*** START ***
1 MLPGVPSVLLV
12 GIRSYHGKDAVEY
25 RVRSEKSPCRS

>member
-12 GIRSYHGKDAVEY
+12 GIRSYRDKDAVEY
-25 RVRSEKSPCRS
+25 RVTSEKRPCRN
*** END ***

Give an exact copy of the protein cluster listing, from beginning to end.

1 MLPGVPSVLLV
12 GIRSYHGKDAVEY
25 RVRSEKSPCRS

>member
-12 GIRSYHGKDAVEY
+12 GIRSYRDKDAVEY
-25 RVRSEKSPCRS
+25 RVTSEKRPCRN